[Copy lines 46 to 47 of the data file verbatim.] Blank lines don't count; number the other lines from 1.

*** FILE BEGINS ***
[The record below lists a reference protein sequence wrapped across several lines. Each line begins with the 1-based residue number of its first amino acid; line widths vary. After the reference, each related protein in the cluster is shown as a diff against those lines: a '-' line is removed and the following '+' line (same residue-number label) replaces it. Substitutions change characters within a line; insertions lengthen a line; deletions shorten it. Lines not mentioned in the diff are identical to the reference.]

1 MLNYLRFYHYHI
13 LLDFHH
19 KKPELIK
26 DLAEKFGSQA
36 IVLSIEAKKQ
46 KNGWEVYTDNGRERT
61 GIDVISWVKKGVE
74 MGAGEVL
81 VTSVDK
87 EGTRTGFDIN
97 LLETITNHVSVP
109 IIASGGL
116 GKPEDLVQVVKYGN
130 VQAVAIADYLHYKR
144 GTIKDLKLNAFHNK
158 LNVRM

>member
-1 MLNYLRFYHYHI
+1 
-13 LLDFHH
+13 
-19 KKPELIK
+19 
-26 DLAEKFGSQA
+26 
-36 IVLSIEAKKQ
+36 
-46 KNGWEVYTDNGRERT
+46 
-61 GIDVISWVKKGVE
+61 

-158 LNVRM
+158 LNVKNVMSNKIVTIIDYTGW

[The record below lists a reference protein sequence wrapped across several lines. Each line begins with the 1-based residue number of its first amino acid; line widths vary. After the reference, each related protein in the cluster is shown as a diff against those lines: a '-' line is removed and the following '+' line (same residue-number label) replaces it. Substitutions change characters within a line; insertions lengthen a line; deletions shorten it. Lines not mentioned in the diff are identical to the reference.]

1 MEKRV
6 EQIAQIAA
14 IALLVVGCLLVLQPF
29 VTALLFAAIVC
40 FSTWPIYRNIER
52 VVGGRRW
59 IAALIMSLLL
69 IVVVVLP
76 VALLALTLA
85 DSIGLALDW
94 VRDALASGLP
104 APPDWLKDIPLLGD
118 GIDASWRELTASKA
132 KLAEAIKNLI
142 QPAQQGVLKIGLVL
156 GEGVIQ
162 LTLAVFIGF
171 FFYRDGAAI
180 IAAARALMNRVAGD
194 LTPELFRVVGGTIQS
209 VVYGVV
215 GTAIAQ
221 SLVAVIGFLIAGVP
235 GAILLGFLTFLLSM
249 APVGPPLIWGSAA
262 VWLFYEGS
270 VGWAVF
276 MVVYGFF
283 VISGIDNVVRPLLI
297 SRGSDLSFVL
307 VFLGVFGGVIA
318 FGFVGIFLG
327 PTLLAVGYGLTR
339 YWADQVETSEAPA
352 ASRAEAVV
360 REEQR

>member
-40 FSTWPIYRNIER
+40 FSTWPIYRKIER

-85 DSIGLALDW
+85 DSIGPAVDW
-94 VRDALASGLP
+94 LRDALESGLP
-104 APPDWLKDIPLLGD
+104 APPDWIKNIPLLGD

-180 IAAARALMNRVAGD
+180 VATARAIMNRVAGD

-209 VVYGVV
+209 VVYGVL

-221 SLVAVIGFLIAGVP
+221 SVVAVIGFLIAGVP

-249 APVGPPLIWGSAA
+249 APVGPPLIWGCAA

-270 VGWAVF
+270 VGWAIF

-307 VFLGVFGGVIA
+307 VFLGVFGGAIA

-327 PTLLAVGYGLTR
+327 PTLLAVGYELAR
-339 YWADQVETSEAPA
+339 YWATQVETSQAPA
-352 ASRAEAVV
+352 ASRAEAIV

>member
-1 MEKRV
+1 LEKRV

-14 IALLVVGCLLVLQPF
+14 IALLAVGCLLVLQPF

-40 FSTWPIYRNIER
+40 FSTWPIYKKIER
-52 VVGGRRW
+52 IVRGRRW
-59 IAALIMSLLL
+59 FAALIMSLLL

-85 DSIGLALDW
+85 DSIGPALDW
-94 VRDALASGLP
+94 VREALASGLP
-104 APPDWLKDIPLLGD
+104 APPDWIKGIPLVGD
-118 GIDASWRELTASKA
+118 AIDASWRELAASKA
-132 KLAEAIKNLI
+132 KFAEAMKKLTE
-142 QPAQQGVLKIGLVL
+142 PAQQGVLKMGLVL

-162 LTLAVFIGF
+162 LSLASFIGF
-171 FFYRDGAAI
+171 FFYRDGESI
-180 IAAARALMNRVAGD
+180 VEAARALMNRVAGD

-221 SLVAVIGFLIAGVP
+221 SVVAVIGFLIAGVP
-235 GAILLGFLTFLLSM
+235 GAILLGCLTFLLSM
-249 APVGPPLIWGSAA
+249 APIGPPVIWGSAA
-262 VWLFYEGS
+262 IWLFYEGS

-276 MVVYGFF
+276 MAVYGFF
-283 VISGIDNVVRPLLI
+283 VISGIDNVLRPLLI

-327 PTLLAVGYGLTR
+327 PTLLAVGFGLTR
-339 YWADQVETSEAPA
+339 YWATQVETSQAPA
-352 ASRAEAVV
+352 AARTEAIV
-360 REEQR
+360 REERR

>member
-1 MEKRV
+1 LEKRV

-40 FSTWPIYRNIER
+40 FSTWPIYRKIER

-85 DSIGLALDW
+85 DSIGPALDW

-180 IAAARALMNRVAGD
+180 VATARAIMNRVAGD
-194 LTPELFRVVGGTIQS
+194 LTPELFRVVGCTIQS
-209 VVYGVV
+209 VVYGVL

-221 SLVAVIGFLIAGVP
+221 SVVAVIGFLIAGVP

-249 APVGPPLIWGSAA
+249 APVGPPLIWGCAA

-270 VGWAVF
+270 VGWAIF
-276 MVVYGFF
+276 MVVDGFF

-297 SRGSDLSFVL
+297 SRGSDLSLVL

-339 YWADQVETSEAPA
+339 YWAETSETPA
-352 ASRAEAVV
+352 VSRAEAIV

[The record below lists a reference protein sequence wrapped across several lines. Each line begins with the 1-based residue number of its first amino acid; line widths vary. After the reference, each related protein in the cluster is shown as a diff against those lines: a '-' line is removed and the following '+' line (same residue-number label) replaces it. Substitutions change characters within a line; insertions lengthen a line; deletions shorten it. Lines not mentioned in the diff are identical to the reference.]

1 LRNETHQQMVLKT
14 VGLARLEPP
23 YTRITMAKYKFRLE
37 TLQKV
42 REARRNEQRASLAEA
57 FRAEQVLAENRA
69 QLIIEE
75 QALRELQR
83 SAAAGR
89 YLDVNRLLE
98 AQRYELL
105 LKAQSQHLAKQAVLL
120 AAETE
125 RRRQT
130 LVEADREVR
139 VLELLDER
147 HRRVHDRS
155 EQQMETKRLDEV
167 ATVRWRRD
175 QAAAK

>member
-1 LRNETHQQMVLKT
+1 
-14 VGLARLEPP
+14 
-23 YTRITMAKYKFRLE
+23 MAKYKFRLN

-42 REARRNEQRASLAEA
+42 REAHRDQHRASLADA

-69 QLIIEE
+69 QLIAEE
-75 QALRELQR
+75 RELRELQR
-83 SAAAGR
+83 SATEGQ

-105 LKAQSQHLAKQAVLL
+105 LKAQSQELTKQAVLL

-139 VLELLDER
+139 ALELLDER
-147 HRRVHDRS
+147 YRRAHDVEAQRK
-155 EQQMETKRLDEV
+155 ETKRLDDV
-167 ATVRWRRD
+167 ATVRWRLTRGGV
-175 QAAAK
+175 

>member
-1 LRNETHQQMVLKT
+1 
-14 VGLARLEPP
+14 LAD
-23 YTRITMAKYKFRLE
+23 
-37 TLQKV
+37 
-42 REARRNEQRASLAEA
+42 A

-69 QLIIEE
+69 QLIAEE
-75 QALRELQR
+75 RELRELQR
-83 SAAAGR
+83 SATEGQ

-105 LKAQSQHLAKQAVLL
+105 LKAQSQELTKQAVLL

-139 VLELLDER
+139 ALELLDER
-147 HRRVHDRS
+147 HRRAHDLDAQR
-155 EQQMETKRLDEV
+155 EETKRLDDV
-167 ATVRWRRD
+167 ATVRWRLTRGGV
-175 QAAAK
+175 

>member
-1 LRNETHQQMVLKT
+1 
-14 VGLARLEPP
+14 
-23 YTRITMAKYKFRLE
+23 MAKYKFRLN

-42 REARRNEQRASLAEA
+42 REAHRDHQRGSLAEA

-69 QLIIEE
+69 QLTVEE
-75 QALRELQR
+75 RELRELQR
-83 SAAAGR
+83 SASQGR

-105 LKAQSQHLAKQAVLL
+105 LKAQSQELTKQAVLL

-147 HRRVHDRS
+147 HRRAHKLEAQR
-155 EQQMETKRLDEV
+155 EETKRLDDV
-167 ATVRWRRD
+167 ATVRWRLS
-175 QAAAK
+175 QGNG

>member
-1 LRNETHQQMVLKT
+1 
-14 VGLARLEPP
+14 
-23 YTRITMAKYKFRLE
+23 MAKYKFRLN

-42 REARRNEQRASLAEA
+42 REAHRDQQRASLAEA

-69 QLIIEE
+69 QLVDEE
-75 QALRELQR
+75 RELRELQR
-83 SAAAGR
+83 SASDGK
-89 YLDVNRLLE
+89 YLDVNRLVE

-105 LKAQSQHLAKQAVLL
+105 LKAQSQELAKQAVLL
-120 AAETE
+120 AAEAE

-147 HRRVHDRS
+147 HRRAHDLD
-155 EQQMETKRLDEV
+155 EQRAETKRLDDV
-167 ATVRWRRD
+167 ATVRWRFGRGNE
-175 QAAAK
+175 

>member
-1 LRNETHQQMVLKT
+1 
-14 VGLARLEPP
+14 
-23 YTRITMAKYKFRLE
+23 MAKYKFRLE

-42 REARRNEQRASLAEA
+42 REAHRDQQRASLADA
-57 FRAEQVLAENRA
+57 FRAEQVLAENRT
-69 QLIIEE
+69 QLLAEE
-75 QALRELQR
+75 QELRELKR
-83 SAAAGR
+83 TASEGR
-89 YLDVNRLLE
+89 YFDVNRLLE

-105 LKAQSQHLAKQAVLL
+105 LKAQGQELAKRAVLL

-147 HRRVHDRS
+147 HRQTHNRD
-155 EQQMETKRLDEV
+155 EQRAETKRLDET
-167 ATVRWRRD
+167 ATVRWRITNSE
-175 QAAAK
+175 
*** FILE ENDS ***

94 VRDALASGLP
104 APPDWLKDIPLLGD